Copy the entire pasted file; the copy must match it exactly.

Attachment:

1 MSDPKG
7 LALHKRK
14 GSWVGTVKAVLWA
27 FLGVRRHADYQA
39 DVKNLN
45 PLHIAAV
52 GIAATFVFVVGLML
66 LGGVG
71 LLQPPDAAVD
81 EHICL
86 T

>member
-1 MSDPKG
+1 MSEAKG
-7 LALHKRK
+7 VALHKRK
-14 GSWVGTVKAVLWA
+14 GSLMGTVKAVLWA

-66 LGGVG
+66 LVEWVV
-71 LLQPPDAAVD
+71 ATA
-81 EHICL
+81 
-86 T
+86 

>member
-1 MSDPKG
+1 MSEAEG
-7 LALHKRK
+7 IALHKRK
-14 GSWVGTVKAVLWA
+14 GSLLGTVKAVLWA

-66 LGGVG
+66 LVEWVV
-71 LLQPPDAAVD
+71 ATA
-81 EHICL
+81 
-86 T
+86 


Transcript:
1 MSDPKG
7 LALHKRK
14 GSWVGTVKAVLWA
27 FLGVRRHADYQA
39 DVKNLN
45 PLHIAAV
52 GIAATFVFVVGLML
66 LGGVG
71 LLQPPDAAVD
81 EHICL
86 T

>member
-1 MSDPKG
+1 MSEAKG
-7 LALHKRK
+7 VALHKRK
-14 GSWVGTVKAVLWA
+14 GSLMGTVKAVLWA

-66 LGGVG
+66 LVEWVV
-71 LLQPPDAAVD
+71 ATA
-81 EHICL
+81 
-86 T
+86 

>member
-1 MSDPKG
+1 MSEAEG
-7 LALHKRK
+7 IALHKRK
-14 GSWVGTVKAVLWA
+14 GSLLGTVKAVLWA

-66 LGGVG
+66 LVEWVV
-71 LLQPPDAAVD
+71 ATA
-81 EHICL
+81 
-86 T
+86 